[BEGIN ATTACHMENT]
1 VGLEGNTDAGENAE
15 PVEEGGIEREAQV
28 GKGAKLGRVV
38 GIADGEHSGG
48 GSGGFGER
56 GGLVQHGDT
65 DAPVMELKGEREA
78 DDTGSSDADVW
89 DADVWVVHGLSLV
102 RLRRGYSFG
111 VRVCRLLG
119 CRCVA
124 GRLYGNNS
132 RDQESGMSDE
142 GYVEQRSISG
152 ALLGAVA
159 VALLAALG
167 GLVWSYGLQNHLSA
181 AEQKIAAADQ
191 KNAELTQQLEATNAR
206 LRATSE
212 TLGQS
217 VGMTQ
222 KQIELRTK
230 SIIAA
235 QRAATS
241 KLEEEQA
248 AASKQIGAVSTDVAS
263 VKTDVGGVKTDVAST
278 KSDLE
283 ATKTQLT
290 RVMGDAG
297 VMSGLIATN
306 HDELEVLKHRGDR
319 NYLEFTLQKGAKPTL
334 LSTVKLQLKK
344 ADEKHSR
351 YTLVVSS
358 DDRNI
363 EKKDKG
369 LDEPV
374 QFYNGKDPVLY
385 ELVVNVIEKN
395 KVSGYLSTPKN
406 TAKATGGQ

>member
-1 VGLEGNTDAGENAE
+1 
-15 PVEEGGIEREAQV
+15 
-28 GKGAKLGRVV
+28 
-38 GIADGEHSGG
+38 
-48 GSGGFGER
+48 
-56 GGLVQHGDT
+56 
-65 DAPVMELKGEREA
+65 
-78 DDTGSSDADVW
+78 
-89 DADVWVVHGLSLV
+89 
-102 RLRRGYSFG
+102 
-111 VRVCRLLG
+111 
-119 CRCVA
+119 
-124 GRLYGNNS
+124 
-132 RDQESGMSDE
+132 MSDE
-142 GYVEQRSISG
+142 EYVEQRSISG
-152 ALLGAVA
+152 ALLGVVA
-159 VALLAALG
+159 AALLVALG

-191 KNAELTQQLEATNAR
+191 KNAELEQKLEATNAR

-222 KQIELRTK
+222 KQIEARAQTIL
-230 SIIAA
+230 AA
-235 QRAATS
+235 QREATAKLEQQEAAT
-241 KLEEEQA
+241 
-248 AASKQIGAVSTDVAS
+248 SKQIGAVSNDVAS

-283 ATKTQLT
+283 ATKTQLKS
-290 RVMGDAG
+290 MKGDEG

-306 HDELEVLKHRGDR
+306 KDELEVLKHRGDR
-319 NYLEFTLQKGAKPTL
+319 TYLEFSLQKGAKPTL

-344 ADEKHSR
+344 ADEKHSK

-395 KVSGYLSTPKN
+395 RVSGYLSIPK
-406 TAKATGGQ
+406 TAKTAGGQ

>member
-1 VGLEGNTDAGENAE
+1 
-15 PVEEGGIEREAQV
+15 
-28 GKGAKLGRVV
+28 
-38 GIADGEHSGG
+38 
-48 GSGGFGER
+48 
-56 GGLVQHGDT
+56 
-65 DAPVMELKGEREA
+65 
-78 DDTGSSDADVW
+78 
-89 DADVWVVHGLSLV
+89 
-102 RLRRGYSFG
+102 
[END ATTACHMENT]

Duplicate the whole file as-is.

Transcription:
1 VGLEGNTDAGENAE
15 PVEEGGIEREAQV
28 GKGAKLGRVV
38 GIADGEHSGG
48 GSGGFGER
56 GGLVQHGDT
65 DAPVMELKGEREA
78 DDTGSSDADVW
89 DADVWVVHGLSLV
102 RLRRGYSFG
111 VRVCRLLG
119 CRCVA
124 GRLYGNNS
132 RDQESGMSDE
142 GYVEQRSISG
152 ALLGAVA
159 VALLAALG
167 GLVWSYGLQNHLSA
181 AEQKIAAADQ
191 KNAELTQQLEATNAR
206 LRATSE
212 TLGQS
217 VGMTQ
222 KQIELRTK
230 SIIAA
235 QRAATS
241 KLEEEQA
248 AASKQIGAVSTDVAS
263 VKTDVGGVKTDVAST
278 KSDLE
283 ATKTQLT
290 RVMGDAG
297 VMSGLIATN
306 HDELEVLKHRGDR
319 NYLEFTLQKGAKPTL
334 LSTVKLQLKK
344 ADEKHSR
351 YTLVVSS
358 DDRNI
363 EKKDKG
369 LDEPV
374 QFYNGKDPVLY
385 ELVVNVIEKN
395 KVSGYLSTPKN
406 TAKATGGQ

>member
-1 VGLEGNTDAGENAE
+1 
-15 PVEEGGIEREAQV
+15 
-28 GKGAKLGRVV
+28 
-38 GIADGEHSGG
+38 
-48 GSGGFGER
+48 
-56 GGLVQHGDT
+56 
-65 DAPVMELKGEREA
+65 
-78 DDTGSSDADVW
+78 
-89 DADVWVVHGLSLV
+89 
-102 RLRRGYSFG
+102 
-111 VRVCRLLG
+111 
-119 CRCVA
+119 
-124 GRLYGNNS
+124 
-132 RDQESGMSDE
+132 MSDE
-142 GYVEQRSISG
+142 EYVEQRSISG
-152 ALLGAVA
+152 ALLGVVA
-159 VALLAALG
+159 AALLVALG

-191 KNAELTQQLEATNAR
+191 KNAELEQKLEATNAR

-222 KQIELRTK
+222 KQIEARAQTIL
-230 SIIAA
+230 AA
-235 QRAATS
+235 QREATAKLEQQEAAT
-241 KLEEEQA
+241 
-248 AASKQIGAVSTDVAS
+248 SKQIGAVSNDVAS

-283 ATKTQLT
+283 ATKTQLKS
-290 RVMGDAG
+290 MKGDEG

-306 HDELEVLKHRGDR
+306 KDELEVLKHRGDR
-319 NYLEFTLQKGAKPTL
+319 TYLEFSLQKGAKPTL

-344 ADEKHSR
+344 ADEKHSK

-395 KVSGYLSTPKN
+395 RVSGYLSIPK
-406 TAKATGGQ
+406 TAKTAGGQ

>member
-1 VGLEGNTDAGENAE
+1 
-15 PVEEGGIEREAQV
+15 
-28 GKGAKLGRVV
+28 
-38 GIADGEHSGG
+38 
-48 GSGGFGER
+48 
-56 GGLVQHGDT
+56 
-65 DAPVMELKGEREA
+65 
-78 DDTGSSDADVW
+78 
-89 DADVWVVHGLSLV
+89 
-102 RLRRGYSFG
+102 